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Prof William Sharrock - personal details

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Role: Professor




I’ve been in Manchester since 1965  when I registered as a postgraduate student after completing my undergraduate degree at Leicester University where I was taught by a series of exceptional teachers – including such as A. Giddens, E. Dunning, P.S. Cohen  among several  others. Shortly afterward I was appointed as an assistant lecturer and have been here pretty continuously ever since. I came across sociology at Leicester (where it was a compulsory element in the first year of the social sciences course) and realised that it was about things I had been thinking about and arguing over since my early teens so I changed my intention to study economics.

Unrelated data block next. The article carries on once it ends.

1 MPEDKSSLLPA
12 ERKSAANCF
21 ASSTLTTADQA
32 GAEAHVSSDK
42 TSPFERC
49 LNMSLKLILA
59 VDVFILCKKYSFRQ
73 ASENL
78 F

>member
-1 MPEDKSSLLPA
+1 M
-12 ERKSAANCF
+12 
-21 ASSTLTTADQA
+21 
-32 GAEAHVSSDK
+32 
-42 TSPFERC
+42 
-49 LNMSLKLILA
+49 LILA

In 1965 sociology was in a joint department with social anthropology (which was then an outstanding representative of what was known as British Social Anthropology)  and, again, I had the good luck to be exposed to great teachers. My thought was to combine something like Max Weber’s idea of social action to anthropology’s fieldwork method, and thought that Erving Goffman’s then recent works were an impressive more in the right direction. An equally junior colleague, John Lee, who shared my guiding thought soon clued me in to the Wittgensteinian tradition  in philosophy. When Goffman visited the department as a Simon Fellow he  strongly commended the work of Harold Garfinkel, so when Garfinkel’s Studies in Ethnomethodology  was published in 1967 I realised that he had already gone much further with our guiding idea than we had. Wittgenstein and Garfinkel both pointed toward the fact that the practice of sociology is entirely  dependent in practice on the use of ordinary/natural language in ways that are not provided for in its explicit teaching and my various works, which have wandered across a wide range of issues and topics, have remained  (more or less directly) connected to that central idea. Some published and unpublished papers from 1975 to the present can be found at the Sharrock and Anderson Archive at